The Hebridean croft setting is doubly convenient for Claire Schrader's first play. It means that fraught Home-Counties Mary, loopy daughter Helen and horny-handed local Alec can be fortuitously penned in by the elements, creating the requisite seething cauldron of inner tensions; and that a couple of characters from Gaelic mythology can be pressed into service to pass comment on their antics. The latter look impressively eerie, but sound quite incomprehensible. The earthly action is hampered by Schrader's compulsion toward dramatic shapeliness: each character in turn begins to face up to a skeleton in the closet, and even the opening and closing sequences have a laboured symmetry. The token weirdness of hag and seal-woman fail to counteract the slavish adherence to the conventions of the country house psychological thriller.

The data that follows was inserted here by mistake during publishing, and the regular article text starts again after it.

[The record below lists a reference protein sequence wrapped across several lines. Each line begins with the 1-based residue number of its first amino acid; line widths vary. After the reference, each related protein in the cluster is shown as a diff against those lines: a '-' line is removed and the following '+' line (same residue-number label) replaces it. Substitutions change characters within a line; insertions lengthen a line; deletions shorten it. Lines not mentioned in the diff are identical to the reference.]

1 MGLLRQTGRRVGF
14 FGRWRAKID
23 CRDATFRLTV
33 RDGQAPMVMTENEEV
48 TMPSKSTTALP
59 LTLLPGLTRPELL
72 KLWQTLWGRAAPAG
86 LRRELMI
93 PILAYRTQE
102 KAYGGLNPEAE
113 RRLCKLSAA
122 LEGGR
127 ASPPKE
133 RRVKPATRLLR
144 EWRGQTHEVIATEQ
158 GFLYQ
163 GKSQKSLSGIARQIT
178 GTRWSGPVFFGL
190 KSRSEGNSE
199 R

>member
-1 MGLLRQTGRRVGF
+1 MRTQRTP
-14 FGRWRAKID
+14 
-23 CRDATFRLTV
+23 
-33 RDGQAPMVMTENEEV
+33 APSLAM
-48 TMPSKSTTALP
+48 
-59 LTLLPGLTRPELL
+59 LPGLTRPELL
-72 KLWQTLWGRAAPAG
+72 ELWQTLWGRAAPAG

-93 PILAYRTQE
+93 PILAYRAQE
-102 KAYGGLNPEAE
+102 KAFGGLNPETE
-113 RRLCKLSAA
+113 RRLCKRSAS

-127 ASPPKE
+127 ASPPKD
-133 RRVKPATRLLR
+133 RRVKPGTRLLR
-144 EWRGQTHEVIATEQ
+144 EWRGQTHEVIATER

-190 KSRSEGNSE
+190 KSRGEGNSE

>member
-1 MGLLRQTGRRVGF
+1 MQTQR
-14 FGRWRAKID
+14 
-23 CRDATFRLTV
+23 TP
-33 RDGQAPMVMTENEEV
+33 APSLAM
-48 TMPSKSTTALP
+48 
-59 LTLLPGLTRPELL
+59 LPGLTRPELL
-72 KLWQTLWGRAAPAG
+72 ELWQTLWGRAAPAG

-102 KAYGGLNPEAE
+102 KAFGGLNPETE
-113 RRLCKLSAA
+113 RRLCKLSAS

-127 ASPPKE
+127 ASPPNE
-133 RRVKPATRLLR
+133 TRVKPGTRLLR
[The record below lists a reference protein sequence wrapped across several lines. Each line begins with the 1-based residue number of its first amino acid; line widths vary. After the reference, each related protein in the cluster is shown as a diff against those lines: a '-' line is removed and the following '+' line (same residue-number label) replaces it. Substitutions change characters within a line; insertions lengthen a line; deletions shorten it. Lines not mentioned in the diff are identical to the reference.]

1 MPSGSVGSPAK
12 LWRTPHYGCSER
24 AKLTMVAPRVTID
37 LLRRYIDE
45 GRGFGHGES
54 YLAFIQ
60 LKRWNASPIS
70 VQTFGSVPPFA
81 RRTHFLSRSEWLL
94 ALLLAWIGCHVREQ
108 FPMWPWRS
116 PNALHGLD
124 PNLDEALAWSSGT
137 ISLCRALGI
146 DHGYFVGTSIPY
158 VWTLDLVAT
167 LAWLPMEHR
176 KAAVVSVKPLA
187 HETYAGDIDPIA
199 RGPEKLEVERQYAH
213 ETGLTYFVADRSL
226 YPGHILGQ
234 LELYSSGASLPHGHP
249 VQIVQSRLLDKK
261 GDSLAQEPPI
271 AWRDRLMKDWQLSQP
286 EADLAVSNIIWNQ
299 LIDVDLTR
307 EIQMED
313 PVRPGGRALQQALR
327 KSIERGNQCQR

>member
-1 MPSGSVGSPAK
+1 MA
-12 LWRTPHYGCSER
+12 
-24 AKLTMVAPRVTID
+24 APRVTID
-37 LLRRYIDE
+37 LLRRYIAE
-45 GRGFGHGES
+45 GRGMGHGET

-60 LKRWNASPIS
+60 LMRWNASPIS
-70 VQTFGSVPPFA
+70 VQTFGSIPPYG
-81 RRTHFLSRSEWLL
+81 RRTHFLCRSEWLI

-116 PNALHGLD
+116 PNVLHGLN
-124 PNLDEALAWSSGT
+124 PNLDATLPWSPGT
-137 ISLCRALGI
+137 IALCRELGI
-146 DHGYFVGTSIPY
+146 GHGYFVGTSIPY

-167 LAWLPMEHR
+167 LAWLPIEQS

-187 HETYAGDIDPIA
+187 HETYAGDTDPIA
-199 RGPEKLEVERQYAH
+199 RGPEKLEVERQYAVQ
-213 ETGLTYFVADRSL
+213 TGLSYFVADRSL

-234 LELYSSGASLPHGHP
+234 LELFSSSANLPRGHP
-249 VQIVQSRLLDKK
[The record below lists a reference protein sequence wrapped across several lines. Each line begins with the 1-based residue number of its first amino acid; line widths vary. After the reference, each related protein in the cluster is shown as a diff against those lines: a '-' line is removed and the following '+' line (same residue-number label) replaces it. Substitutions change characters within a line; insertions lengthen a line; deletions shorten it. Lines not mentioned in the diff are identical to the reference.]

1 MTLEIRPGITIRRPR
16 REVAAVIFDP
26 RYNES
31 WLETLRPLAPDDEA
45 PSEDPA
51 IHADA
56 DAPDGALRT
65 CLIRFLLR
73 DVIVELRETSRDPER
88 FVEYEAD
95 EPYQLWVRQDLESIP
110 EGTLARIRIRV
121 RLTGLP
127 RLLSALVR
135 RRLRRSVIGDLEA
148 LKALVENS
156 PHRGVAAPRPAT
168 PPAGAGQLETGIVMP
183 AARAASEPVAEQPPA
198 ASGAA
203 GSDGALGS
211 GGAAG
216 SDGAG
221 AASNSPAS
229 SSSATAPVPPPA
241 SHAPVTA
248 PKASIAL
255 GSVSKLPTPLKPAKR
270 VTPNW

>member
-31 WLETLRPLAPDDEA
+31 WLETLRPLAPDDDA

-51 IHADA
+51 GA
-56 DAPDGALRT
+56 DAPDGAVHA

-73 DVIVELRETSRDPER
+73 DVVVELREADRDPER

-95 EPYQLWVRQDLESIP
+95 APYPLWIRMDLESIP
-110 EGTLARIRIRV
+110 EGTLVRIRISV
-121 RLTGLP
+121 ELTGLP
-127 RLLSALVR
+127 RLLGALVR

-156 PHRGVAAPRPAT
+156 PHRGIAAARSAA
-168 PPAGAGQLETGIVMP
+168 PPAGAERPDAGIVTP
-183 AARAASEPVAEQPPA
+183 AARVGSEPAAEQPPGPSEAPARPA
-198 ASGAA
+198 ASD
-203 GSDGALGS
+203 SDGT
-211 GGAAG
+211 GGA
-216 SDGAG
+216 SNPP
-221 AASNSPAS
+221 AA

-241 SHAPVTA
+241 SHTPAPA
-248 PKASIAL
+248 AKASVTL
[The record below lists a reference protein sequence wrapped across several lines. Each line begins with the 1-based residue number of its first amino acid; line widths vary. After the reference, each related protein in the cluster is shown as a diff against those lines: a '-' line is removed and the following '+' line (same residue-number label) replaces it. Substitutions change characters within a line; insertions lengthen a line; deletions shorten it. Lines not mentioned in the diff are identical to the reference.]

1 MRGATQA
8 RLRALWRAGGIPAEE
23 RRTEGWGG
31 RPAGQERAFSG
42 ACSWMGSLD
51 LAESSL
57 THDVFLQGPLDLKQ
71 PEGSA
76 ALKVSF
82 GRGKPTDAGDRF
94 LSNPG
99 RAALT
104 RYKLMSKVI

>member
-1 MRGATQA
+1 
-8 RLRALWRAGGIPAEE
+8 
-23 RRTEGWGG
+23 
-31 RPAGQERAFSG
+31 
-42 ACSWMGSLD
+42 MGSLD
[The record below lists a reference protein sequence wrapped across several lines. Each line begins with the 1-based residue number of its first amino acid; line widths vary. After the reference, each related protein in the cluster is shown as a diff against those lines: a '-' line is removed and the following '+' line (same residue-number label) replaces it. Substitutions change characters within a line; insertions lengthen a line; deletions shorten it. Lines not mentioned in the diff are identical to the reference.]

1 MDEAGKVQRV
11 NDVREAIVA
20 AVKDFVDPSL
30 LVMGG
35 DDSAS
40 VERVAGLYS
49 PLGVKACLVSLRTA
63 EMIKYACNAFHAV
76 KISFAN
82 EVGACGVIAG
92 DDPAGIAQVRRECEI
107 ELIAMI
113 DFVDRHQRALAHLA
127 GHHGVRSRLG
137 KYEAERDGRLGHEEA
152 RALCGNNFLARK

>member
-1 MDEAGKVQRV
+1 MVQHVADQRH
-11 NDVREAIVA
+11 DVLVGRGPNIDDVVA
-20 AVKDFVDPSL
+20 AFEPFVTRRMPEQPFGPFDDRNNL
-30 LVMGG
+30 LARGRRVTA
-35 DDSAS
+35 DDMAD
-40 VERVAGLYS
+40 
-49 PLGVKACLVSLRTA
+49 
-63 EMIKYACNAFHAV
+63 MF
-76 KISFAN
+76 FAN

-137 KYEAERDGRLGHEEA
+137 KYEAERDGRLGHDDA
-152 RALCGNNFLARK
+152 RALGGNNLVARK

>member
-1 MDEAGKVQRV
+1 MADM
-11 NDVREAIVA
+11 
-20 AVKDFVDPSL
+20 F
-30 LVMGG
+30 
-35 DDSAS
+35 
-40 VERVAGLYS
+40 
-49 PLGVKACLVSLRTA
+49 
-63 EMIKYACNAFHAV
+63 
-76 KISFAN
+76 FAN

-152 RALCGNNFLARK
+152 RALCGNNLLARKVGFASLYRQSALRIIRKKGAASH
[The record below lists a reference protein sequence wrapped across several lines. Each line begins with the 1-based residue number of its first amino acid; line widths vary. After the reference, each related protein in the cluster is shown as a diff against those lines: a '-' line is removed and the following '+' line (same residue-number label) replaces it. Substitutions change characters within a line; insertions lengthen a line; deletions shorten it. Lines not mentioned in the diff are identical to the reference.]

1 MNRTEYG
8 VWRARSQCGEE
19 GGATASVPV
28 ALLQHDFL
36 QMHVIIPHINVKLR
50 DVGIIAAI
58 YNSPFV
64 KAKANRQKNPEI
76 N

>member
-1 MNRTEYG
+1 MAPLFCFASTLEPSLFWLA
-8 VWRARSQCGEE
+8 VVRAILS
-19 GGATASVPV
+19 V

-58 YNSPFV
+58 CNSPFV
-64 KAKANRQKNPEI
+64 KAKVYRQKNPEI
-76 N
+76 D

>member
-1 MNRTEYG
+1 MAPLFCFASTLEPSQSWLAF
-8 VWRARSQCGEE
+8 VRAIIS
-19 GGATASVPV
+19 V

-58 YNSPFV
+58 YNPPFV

Written for The Independent.
Copyright © Ian Shuttleworth; all rights reserved.
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